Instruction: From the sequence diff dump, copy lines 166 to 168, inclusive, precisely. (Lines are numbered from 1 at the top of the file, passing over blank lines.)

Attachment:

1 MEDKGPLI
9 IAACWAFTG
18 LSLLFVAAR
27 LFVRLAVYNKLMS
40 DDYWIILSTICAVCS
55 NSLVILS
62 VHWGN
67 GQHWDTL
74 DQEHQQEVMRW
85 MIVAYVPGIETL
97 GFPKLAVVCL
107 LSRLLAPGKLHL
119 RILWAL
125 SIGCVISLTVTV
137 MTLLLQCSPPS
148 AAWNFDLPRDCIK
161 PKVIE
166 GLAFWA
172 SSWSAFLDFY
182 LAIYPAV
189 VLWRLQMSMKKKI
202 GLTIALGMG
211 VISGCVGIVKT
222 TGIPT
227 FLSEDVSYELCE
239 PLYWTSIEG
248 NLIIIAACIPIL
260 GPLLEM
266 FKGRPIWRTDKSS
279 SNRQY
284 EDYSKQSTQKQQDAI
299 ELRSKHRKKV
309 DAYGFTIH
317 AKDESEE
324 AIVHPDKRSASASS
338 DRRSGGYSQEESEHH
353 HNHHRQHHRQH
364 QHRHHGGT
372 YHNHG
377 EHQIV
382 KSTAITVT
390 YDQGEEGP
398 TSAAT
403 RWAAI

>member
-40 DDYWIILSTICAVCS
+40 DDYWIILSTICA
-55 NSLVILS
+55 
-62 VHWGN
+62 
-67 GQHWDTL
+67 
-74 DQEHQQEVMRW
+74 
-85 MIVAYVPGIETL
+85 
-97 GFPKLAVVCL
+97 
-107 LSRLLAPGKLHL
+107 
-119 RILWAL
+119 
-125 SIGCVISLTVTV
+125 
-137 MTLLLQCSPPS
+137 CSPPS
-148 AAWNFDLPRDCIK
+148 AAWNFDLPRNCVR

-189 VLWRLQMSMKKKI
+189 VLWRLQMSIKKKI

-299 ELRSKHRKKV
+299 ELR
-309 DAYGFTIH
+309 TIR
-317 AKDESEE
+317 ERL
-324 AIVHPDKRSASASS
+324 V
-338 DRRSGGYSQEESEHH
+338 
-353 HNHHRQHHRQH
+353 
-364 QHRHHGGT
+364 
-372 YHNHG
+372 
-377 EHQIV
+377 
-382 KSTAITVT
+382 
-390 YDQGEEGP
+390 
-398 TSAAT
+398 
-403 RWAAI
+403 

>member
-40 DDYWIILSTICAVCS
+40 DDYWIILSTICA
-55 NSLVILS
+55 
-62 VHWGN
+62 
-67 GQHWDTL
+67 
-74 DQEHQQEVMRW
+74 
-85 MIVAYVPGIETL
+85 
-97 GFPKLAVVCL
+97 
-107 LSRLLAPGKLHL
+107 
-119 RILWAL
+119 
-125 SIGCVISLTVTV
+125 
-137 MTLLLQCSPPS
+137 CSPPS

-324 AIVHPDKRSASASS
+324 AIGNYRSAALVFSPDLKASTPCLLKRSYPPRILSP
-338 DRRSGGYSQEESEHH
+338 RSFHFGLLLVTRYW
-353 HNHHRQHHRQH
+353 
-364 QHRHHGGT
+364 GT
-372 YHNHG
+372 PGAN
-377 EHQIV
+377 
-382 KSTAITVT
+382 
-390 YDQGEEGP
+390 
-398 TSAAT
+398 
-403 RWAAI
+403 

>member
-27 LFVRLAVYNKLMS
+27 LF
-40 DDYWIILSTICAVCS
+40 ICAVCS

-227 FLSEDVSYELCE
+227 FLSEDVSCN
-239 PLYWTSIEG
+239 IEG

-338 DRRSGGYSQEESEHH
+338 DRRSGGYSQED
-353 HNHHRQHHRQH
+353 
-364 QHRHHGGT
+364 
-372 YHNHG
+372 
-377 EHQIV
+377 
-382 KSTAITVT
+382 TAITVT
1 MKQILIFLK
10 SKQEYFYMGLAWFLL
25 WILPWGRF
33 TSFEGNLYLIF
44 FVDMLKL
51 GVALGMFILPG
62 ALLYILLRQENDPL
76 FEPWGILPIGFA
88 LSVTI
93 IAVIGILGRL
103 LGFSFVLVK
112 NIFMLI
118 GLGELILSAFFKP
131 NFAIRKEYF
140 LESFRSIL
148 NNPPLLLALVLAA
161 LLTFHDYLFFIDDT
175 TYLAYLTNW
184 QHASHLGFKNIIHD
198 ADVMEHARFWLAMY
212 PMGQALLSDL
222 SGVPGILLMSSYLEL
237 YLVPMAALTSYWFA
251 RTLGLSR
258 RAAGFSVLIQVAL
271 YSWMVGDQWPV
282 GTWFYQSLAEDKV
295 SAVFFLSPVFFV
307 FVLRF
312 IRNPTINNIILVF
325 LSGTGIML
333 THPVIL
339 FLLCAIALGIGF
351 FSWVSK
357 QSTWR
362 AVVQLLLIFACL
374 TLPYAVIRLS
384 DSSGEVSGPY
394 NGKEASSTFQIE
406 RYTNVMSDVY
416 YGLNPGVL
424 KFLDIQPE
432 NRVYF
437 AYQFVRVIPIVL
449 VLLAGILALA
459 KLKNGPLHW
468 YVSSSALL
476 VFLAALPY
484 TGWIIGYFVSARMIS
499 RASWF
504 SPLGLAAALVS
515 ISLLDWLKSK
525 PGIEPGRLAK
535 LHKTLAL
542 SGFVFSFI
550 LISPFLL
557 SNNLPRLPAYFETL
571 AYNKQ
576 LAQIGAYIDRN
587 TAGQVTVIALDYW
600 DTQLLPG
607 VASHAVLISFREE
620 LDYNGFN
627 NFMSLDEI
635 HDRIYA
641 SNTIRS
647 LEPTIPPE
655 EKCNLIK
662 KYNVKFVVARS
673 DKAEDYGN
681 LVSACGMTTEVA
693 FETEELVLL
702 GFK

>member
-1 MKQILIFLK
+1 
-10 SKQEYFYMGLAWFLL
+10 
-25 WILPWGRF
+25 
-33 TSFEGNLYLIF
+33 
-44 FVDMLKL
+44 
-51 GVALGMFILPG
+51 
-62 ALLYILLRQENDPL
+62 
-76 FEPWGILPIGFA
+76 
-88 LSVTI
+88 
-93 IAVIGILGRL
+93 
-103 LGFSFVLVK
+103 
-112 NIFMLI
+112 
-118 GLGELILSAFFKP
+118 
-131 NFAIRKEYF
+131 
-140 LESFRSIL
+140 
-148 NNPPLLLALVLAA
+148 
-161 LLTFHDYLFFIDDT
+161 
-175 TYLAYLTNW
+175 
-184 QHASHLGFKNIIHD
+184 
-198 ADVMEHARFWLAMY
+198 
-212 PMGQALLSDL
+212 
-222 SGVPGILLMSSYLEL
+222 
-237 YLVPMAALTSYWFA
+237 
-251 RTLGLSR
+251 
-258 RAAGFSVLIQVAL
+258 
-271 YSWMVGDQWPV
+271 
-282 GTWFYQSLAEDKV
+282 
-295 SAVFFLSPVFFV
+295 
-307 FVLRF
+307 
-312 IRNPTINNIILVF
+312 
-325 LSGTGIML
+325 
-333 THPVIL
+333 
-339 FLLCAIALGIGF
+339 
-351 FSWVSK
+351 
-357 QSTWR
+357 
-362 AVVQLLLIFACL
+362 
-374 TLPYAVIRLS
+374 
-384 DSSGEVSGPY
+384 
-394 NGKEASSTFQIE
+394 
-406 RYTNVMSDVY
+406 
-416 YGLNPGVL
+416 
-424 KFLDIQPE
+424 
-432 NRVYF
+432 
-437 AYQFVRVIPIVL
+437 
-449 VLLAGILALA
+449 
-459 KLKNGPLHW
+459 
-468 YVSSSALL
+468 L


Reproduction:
44 FVDMLKL
51 GVALGMFILPG
62 ALLYILLRQENDPL